Congress Restores State Sales Tax Deduction
Taxpayers in seven states will get a temporary break on their federal income taxes.
A giant corporate tax bill that Congress approved over the Columbus Day weekend includes a provision that will allow taxpayers in states without income taxes to deduct sales taxes instead from their federal taxable income in 2004 and 2005. Under current law, state income tax already can be deducted.
President Bush is expected to sign the bill (HR 4520), which restores a tax break that was eliminated in 1986. The deduction is expected to lower federal tax bills for some citizens in Florida, Nevada, South Dakota, Tennessee, Texas, Washington and Wyoming for two years.
The deduction would expire after 2005, but some budget experts speculate that, like other tax cuts, this one would be routinely extended.
"To restore, if only temporarily, the deductibility of state and local sales taxes is to restore fairness to the federal tax system," Idaho state Rep. Maxine Bell, chairwoman of the National Conference of State Legislatures' budget committee wrote in an Oct. 5 letter to Congress in support of the measure.
The sales tax provision has little to do with the overall bill, which would cut tax rates for U.S. manufacturers while it eliminates export subsidies that have been ruled illegal by the World Trade Organization.
Technically, the measure would allow taxpayers in all states to choose between deducting state sales taxes or state income taxes on their federal returns. Because a person typically pays more in income taxes than sales taxes, taxpayers in states without income taxes are the ones who would benefit under the proposal.
The exact amount a taxpayer will be able to deduct will be determined by a formula from the Internal Revenue Service.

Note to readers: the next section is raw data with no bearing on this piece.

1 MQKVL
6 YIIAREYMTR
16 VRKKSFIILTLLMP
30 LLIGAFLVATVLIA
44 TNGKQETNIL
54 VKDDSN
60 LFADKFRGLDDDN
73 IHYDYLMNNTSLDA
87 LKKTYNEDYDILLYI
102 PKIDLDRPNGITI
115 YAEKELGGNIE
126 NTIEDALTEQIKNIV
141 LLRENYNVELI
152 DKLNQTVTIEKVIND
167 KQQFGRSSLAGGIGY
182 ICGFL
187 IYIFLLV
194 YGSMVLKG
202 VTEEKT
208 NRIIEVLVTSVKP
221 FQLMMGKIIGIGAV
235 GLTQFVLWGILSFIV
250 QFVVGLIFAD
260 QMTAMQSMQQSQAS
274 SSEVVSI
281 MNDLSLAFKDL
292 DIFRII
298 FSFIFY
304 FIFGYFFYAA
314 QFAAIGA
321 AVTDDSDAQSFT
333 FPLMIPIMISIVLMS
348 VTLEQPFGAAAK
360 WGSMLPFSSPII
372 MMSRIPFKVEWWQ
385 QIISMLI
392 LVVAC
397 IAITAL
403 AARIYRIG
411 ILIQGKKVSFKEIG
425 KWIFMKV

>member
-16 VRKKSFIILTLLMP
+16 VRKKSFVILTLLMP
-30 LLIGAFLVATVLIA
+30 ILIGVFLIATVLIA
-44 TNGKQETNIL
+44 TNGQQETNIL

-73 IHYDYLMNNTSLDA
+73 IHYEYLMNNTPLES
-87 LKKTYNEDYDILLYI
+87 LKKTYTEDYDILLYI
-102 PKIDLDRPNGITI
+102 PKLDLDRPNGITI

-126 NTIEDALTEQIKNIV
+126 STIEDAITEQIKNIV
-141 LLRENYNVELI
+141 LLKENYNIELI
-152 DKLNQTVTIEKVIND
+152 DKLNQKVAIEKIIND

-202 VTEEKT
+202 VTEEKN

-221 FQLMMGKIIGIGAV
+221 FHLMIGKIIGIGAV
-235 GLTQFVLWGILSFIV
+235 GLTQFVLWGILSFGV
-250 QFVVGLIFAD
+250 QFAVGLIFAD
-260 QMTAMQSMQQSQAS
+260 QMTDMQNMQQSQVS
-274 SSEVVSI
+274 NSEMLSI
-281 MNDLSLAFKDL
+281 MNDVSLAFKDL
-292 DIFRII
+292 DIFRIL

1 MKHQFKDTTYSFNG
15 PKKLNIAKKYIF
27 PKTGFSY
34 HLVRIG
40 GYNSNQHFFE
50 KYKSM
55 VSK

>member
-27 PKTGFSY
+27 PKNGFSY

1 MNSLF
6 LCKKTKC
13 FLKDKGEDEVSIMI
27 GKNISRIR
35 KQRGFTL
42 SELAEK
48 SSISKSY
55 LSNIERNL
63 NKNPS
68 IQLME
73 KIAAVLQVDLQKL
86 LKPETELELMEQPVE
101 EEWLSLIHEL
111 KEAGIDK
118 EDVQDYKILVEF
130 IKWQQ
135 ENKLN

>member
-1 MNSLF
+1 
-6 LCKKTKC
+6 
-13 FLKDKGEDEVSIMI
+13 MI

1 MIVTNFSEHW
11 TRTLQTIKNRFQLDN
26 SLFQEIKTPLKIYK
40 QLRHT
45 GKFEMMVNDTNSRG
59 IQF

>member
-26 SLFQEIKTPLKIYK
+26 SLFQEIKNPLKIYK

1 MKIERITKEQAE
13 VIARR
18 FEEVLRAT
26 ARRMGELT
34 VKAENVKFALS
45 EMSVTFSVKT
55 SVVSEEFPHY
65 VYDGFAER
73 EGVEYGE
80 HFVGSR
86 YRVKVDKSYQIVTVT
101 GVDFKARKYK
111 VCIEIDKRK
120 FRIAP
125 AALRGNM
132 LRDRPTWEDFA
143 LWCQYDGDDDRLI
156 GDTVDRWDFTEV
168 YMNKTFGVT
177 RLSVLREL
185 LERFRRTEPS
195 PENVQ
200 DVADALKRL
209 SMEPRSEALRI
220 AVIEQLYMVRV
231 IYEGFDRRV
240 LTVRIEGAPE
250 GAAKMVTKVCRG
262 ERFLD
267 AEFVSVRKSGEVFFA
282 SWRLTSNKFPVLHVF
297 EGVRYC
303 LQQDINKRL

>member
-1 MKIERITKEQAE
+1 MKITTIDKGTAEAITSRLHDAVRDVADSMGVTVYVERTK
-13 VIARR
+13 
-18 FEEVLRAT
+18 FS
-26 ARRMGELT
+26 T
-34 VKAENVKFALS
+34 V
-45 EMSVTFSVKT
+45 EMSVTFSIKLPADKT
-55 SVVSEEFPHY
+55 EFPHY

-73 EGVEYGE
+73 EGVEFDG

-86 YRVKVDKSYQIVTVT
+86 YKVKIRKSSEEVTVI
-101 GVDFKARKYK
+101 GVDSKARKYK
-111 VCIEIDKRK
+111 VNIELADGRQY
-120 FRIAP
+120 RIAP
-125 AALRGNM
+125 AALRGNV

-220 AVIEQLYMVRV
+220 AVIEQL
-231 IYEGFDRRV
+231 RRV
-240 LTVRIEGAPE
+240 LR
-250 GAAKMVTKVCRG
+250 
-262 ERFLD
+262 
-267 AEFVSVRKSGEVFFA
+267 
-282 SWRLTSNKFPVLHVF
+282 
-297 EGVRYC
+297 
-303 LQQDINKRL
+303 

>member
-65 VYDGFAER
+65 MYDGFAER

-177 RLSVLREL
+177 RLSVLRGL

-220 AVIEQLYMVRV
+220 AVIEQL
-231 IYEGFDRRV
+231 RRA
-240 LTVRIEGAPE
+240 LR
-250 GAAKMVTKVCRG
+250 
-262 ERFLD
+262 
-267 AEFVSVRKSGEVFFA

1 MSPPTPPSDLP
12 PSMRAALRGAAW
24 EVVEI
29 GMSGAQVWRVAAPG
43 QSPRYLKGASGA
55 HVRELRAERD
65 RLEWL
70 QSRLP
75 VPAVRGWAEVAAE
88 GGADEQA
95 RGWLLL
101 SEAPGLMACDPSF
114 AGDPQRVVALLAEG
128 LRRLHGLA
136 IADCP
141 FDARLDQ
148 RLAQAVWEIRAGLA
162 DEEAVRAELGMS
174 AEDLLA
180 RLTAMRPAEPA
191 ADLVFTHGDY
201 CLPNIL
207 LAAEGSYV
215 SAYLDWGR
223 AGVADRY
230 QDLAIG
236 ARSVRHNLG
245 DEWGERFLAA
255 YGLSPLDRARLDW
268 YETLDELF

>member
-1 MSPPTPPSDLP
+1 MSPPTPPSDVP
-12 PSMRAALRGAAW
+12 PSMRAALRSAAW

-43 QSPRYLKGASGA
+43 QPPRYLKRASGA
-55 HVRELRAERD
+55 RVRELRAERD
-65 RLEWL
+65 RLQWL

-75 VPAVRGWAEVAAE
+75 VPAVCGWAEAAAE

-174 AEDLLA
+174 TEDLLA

Nine states impose no income tax, but Alaska and New Hampshire also don't have sales taxes so are unaffected.
Advocates of reinstating a sales tax deduction say the current federal tax code is unfair to states without income taxes because it allows taxpayers in 41 states to reduce their federal tax burden by deducting state and local income taxes. The best way to remove this inequity, supporters say, is to allow states without income taxes to deduct state and local sales tax.
The Center on Budget and Policy Priorities, a group that studies policies that affect the poor, said the sales tax deduction proposal largely would help only taxpayers who itemize their federal tax returns. This group tends to be financially well-off, the center said. The center estimates that seven out of every 10 residents of Texas and Tennessee would save nothing under the bill.
The Seattle Post-Intelligencer reported that tax analysts estimate about half of Washington state taxpayers could benefit, and supporters of the measure said the typical savings would be $300 to $500.